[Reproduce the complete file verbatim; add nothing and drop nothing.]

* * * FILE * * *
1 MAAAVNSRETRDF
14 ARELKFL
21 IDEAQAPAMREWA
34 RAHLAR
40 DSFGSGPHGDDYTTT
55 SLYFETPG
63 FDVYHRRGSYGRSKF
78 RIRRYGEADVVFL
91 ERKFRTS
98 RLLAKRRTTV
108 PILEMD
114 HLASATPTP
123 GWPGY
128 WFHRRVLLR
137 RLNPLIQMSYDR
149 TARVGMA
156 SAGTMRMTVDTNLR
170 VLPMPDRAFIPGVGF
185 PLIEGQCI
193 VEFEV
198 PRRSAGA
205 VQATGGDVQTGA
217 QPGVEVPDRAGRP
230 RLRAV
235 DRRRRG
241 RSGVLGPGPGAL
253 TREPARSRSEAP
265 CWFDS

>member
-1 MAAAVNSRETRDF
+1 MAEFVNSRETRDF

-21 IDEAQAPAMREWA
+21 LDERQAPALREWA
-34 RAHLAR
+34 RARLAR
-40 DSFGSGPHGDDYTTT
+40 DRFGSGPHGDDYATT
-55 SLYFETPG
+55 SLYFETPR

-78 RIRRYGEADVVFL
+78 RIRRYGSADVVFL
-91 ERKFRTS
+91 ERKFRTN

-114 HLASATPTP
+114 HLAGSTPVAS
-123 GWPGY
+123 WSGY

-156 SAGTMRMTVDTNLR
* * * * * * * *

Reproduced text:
1 MAAAVNSRETRDF
14 ARELKFL
21 IDEAQAPAMREWA
34 RAHLAR
40 DSFGSGPHGDDYTTT
55 SLYFETPG
63 FDVYHRRGSYGRSKF
78 RIRRYGEADVVFL
91 ERKFRTS
98 RLLAKRRTTV
108 PILEMD
114 HLASATPTP
123 GWPGY
128 WFHRRVLLR
137 RLNPLIQMSYDR
149 TARVGMA
156 SAGTMRMTVDTNLR
170 VLPMPDRAFIPGVGF
185 PLIEGQCI
193 VEFEV
198 PRRSAGA
205 VQATGGDVQTGA
217 QPGVEVPDRAGRP
230 RLRAV
235 DRRRRG
241 RSGVLGPGPGAL
253 TREPARSRSEAP
265 CWFDS

>member
-1 MAAAVNSRETRDF
+1 MAEFVNSRETRDF

-21 IDEAQAPAMREWA
+21 LDERQAPALREWA
-34 RAHLAR
+34 RARLAR
-40 DSFGSGPHGDDYTTT
+40 DRFGSGPHGDDYATT
-55 SLYFETPG
+55 SLYFETPR

-78 RIRRYGEADVVFL
+78 RIRRYGSADVVFL
-91 ERKFRTS
+91 ERKFRTN

-114 HLASATPTP
+114 HLAGSTPVAS
-123 GWPGY
+123 WSGY

-156 SAGTMRMTVDTNLR